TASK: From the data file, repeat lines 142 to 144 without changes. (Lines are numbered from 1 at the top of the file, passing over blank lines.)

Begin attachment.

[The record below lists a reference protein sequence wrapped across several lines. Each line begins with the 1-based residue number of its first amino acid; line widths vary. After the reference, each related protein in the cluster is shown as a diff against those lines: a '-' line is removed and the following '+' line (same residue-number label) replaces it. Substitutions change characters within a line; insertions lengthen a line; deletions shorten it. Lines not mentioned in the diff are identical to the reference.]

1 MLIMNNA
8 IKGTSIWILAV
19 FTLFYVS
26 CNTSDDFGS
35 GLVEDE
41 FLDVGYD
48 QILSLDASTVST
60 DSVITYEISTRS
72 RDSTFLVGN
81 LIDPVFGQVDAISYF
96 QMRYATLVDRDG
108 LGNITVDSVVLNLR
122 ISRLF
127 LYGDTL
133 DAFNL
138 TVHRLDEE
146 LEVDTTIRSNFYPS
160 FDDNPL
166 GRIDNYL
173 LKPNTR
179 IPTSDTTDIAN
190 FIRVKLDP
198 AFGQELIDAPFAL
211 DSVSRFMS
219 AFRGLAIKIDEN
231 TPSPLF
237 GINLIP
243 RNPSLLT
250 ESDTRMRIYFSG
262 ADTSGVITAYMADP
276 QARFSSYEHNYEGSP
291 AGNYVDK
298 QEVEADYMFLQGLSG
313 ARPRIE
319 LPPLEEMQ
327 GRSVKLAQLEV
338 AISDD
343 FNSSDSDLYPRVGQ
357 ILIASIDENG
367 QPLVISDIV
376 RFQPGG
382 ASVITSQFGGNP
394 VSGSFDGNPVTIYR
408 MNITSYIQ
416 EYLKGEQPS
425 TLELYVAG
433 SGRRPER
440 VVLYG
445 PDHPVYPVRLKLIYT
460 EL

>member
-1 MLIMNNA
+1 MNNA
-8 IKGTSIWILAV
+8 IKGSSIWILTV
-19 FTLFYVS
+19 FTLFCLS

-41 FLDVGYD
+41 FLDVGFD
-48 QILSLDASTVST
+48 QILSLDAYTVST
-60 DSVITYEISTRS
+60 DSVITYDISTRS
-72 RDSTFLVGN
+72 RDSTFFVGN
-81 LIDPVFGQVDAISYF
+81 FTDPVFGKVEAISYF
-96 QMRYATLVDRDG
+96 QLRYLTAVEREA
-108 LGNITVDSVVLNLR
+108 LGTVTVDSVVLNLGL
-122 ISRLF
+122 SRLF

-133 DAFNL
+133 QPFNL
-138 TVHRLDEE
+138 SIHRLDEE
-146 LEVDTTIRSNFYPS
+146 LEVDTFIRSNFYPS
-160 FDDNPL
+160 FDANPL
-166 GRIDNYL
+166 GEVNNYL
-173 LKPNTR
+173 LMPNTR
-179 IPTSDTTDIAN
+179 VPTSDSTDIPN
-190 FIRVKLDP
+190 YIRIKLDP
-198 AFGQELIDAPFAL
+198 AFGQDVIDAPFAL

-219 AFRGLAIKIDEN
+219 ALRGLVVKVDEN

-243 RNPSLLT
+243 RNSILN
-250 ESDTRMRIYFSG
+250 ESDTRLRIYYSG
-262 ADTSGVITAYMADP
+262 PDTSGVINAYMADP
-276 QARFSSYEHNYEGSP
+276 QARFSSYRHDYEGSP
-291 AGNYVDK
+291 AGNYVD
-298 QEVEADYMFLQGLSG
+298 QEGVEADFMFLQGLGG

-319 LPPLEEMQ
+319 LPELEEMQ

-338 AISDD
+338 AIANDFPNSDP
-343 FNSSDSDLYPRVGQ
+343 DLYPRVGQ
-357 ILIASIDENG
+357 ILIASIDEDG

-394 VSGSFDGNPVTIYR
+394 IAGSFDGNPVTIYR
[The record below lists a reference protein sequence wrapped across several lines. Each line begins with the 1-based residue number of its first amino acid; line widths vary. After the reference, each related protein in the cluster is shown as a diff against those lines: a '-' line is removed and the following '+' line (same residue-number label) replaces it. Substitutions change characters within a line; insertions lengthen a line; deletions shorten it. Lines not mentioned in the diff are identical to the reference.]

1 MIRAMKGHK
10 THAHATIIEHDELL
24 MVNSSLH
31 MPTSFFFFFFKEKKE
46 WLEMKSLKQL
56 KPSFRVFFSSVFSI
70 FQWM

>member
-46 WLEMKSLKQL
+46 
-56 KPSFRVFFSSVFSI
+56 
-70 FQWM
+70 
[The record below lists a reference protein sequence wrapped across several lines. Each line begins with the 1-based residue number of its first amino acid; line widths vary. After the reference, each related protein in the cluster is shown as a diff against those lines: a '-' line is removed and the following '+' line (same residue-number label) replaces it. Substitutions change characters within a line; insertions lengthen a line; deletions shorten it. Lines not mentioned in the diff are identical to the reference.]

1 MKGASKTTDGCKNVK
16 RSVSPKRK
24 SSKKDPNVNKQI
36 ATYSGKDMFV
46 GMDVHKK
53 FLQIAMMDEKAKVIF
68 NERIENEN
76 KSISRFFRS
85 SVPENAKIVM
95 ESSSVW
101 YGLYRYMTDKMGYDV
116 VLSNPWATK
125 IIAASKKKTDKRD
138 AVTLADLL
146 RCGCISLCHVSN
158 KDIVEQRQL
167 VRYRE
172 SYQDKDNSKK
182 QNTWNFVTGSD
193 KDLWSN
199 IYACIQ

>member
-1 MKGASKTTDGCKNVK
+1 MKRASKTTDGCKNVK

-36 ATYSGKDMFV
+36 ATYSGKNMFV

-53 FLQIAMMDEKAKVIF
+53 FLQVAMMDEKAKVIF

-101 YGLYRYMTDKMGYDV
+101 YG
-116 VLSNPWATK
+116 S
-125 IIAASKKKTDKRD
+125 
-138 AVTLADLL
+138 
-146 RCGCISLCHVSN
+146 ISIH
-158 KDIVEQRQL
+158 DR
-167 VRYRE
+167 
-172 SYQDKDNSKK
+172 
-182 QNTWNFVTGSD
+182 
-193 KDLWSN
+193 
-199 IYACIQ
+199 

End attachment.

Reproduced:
95 ESSSVW
101 YGLYRYMTDKMGYDV
116 VLSNPWATK